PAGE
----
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Abstract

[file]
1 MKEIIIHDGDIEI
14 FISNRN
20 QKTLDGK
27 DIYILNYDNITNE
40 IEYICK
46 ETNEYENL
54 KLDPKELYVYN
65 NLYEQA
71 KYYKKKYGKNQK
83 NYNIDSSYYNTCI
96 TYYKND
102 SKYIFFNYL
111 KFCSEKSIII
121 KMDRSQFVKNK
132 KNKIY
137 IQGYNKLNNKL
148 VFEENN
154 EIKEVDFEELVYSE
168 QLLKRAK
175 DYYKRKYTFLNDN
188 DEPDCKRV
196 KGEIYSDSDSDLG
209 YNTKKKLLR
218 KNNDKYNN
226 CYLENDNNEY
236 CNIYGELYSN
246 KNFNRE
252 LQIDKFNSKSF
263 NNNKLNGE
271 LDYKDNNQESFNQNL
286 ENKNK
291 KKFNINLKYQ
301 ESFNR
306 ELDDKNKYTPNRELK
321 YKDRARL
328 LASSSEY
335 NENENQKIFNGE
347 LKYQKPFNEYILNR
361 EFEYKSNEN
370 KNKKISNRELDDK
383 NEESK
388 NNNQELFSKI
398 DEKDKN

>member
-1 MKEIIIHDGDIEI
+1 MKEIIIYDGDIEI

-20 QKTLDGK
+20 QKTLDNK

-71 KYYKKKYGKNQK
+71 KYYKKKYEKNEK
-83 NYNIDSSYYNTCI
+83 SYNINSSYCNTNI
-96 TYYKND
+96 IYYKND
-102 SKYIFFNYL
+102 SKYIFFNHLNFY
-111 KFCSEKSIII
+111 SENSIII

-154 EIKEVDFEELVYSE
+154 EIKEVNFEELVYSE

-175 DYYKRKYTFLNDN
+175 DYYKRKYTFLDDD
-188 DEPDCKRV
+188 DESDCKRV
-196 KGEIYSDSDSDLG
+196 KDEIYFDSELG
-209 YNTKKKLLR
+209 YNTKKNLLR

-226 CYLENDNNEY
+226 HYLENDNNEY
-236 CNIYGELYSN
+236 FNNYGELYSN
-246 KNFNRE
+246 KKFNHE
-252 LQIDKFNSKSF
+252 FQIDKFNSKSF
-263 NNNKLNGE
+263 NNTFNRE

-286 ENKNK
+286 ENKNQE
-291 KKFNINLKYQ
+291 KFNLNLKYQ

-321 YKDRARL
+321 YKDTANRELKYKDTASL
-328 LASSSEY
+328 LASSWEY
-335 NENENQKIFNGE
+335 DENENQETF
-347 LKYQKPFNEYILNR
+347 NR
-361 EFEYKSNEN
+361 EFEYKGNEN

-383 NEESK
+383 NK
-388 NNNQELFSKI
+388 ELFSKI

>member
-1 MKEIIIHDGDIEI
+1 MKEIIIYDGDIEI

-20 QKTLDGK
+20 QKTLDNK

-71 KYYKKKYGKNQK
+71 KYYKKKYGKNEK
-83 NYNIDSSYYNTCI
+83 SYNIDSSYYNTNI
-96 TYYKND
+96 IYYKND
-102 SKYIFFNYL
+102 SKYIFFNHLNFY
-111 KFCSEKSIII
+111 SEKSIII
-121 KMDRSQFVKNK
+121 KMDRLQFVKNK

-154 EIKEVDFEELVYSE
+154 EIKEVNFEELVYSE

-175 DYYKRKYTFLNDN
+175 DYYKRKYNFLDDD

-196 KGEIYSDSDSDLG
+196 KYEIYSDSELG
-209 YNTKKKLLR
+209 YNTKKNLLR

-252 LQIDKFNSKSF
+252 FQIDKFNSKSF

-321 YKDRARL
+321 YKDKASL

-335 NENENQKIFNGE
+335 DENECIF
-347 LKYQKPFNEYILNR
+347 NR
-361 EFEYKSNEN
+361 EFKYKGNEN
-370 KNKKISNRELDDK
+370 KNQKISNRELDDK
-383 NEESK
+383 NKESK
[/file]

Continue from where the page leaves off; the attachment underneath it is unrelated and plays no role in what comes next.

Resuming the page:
Previous studies identified large differences between countries in the extent to which childbearing intentions are realised. Failure to realise an intention to become a parent was found to be particularly common in the post-socialist countries. In this paper we examine whether similarly low rates of realisation of fertility intentions can be found in Poland. We use two waves of the Polish Generations and Gender Survey (GGS-PL), conducted in 2010/2011 and 2014/2015. We first describe fertility intentions of Polish women and men as declared at the survey’s first wave. Next, we examine whether the short-term childbearing intentions expressed at wave 1 were followed by an actual birth by the second round of the data collection. For the respondents who did not get a child between waves 1 and 2, we analyse the stability of their fertility plans. We find that approximately 35% of the respondents who at wave 1 intended to have a child in the next three years actually had one by wave 2. Both realisation and stability of fertility intentions varied markedly by gender and parity.
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